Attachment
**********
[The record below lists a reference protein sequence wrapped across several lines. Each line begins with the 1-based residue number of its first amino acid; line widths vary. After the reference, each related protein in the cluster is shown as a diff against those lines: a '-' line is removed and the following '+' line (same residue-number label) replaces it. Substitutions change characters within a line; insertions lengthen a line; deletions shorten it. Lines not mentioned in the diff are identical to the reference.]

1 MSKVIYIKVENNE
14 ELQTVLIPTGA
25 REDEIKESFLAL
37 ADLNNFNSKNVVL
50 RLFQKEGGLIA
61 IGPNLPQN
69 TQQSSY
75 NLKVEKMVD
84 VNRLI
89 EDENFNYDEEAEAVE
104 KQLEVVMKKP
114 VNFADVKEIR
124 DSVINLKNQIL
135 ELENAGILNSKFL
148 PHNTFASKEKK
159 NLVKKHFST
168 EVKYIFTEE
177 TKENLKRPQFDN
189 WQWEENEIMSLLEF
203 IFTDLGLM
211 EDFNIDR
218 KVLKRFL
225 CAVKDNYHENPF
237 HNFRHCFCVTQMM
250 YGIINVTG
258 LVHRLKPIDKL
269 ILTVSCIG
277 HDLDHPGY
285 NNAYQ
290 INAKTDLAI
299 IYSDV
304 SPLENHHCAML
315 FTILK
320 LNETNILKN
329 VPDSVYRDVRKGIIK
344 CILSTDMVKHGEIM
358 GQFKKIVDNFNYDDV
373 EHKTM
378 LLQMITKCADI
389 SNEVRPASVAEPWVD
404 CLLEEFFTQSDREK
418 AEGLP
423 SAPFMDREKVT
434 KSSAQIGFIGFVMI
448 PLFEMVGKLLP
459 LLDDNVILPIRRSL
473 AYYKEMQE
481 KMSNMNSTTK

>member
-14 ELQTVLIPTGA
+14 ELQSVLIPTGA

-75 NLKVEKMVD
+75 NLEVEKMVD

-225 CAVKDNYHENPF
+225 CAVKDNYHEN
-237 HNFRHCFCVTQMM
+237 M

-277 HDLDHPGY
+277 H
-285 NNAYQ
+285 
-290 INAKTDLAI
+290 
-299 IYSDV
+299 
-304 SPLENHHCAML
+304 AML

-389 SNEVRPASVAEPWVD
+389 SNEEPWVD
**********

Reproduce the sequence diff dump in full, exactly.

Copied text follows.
[The record below lists a reference protein sequence wrapped across several lines. Each line begins with the 1-based residue number of its first amino acid; line widths vary. After the reference, each related protein in the cluster is shown as a diff against those lines: a '-' line is removed and the following '+' line (same residue-number label) replaces it. Substitutions change characters within a line; insertions lengthen a line; deletions shorten it. Lines not mentioned in the diff are identical to the reference.]

1 MSKVIYIKVENNE
14 ELQTVLIPTGA
25 REDEIKESFLAL
37 ADLNNFNSKNVVL
50 RLFQKEGGLIA
61 IGPNLPQN
69 TQQSSY
75 NLKVEKMVD
84 VNRLI
89 EDENFNYDEEAEAVE
104 KQLEVVMKKP
114 VNFADVKEIR
124 DSVINLKNQIL
135 ELENAGILNSKFL
148 PHNTFASKEKK
159 NLVKKHFST
168 EVKYIFTEE
177 TKENLKRPQFDN
189 WQWEENEIMSLLEF
203 IFTDLGLM
211 EDFNIDR
218 KVLKRFL
225 CAVKDNYHENPF
237 HNFRHCFCVTQMM
250 YGIINVTG
258 LVHRLKPIDKL
269 ILTVSCIG
277 HDLDHPGY
285 NNAYQ
290 INAKTDLAI
299 IYSDV
304 SPLENHHCAML
315 FTILK
320 LNETNILKN
329 VPDSVYRDVRKGIIK
344 CILSTDMVKHGEIM
358 GQFKKIVDNFNYDDV
373 EHKTM
378 LLQMITKCADI
389 SNEVRPASVAEPWVD
404 CLLEEFFTQSDREK
418 AEGLP
423 SAPFMDREKVT
434 KSSAQIGFIGFVMI
448 PLFEMVGKLLP
459 LLDDNVILPIRRSL
473 AYYKEMQE
481 KMSNMNSTTK

>member
-14 ELQTVLIPTGA
+14 ELQSVLIPTGA

-75 NLKVEKMVD
+75 NLEVEKMVD

-225 CAVKDNYHENPF
+225 CAVKDNYHEN
-237 HNFRHCFCVTQMM
+237 M

-277 HDLDHPGY
+277 H
-285 NNAYQ
+285 
-290 INAKTDLAI
+290 
-299 IYSDV
+299 
-304 SPLENHHCAML
+304 AML

-389 SNEVRPASVAEPWVD
+389 SNEEPWVD